Some of the tributes from those using the hashtags have compared Mrs James' death to that of Sarah Everard who was killed after walking home through south London on March 4, but asked why there hasn't been the same level of national outrage.
The 33-year-old's body was found in Hoad's Wood behind the disused Great Chart Golf and Leisure complex near Ashford six days later.
One Twitter user said: "Julia lived a few miles from me. Same age. Another woman who was just walking home who never got there. Is it her age? Is it her job?
"I don't understand why people aren't going crazy about this. I knew of her professionally. Her killer is unknown. #JusticeForJulia."
Another said: "Let's make sure #JuliaJames murder is more visible on social media.
"Just because she was older than #SarahEverard and didn't live in London, she was still a woman murdered whilst out walking alone. #JusticeForJulia."
Writing in The Times, author India Knight shared those sentiments, adding: "Where is the outcry? Where is the huge vigil? Will the Duchess of Cambridge come with a posy?
"There isn’t a sliding scale. These lives were equally precious. They were equally meaningful. They are equally deserving of our grief."
Mrs James' cousin, Samantha Griffin took to Facebook to write: "Where is the uproar about my beautiful cousin? Where is the huge outrage and pouring of despair? Where are the vigils and protests about her murder?
"She was walking her dog, near her home. That's all...and somebody must know something about what happened.
"The person who did this is walking our streets and your communities. So let's stand up and make sure we swamp social media with her beautiful face in the hope that we can get information or the vile human who did this decides to hold their hands up!
"Our family, her friends and colleagues will not rest."
Mrs James' uncle Michael Turnbull has also paid tribute and pleaded with the public to help find her attacker, whom he has described as a 'worthless excuse for human being'.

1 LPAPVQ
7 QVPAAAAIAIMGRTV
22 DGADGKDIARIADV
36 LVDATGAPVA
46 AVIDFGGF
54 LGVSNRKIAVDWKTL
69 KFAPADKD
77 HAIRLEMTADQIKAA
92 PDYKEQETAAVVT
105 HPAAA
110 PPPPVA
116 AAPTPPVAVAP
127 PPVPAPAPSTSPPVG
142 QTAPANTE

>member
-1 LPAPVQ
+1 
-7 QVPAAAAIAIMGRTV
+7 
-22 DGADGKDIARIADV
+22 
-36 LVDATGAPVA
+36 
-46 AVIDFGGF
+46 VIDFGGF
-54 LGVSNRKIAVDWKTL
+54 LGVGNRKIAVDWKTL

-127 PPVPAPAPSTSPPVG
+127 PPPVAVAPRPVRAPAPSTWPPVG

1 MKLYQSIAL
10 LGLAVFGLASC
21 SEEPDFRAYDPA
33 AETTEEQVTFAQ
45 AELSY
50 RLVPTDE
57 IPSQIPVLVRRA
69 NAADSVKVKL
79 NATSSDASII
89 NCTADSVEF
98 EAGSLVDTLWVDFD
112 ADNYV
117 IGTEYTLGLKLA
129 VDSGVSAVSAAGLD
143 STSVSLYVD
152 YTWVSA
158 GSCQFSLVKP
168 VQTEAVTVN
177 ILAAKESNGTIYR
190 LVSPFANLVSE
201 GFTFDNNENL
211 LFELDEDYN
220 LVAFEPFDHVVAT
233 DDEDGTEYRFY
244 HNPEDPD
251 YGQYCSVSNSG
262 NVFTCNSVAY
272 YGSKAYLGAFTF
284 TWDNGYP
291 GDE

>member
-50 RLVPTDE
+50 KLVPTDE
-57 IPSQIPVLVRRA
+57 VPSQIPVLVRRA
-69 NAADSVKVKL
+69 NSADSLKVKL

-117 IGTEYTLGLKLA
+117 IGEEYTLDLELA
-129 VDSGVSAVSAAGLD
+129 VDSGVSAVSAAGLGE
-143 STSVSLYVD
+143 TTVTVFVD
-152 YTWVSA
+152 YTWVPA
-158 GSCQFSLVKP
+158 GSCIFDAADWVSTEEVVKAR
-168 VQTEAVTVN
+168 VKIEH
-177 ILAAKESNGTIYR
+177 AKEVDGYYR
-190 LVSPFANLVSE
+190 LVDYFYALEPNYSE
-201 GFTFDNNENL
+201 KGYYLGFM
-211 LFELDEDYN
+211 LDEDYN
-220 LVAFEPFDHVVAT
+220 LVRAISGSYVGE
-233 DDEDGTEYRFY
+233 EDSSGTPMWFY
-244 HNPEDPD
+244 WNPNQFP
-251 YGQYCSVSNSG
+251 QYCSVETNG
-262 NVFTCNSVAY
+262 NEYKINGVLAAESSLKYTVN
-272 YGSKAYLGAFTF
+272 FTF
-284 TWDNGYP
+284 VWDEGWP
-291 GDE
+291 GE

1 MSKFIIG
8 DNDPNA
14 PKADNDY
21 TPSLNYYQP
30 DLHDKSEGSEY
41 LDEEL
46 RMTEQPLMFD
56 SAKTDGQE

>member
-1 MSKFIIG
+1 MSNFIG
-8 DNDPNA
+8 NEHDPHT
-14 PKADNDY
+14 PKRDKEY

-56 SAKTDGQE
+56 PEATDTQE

Mrs James joined Kent Police in 2008 as a crime reduction PCSO in east Kent and throughout her career served the local community. Most recently Julia supported victims of domestic abuse in the Vulnerability Investigation Team, based at Canterbury police station.
Speaking publicly for the first time on Friday, they said: "There are no words to adequately describe the void left in our lives by the death of our mum.
"She was so much to so many people; a wife, mother, daughter, nanny, sister and a friend.
"Mum was fiercely loyal, she loved with her whole heart and nothing was too much trouble for the people she cared about.
"She had a beautiful smile and was always quick to laugh, she was so naturally funny with a brilliant sense of humour.
"It’s difficult to describe a person in a few sentences, to describe who they truly were is impossible, but the people who knew her will know how kind she was and how she would bring so much fun and life to a room.
"Her loss will be felt by us every moment of every day. She will be so sorely missed. As a family we are trying to understand how we will navigate our lives without her, it seems an impossible task."
Police presence in Aylesham remains high while investigations continue.
The force posted on Twitter urging anyone who has concerns or information to speak to officers while they are in the community.
Police are keen to speak to anyone who was in the area on Monday and Tuesday who may have seen something unusual or suspicious.
They are urged to contact Kent Police on 0800 0514526.